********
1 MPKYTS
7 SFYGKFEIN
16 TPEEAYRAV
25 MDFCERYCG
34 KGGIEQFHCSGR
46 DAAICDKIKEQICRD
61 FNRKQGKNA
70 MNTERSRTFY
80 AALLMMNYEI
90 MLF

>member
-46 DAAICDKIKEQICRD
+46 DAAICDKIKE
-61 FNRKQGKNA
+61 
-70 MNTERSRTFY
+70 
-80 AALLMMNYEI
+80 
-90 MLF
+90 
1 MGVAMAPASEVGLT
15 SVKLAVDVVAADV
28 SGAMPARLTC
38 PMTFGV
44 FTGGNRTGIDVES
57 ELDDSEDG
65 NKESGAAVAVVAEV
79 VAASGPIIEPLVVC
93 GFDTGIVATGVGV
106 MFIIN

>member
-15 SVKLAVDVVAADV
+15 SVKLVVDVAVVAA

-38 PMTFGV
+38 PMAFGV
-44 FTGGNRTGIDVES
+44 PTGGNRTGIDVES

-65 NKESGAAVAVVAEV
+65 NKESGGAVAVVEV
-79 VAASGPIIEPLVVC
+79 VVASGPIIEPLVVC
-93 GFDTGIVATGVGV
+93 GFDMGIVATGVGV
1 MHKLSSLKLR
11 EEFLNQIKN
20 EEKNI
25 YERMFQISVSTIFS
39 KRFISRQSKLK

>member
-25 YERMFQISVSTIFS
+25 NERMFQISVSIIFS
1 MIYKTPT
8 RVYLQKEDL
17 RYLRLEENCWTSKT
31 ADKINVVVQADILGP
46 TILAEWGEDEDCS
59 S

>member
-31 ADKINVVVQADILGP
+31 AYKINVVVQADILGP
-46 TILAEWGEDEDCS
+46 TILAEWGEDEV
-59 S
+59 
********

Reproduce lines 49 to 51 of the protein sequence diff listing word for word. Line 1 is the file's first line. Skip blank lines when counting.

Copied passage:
39 KRFISRQSKLK

>member
-25 YERMFQISVSTIFS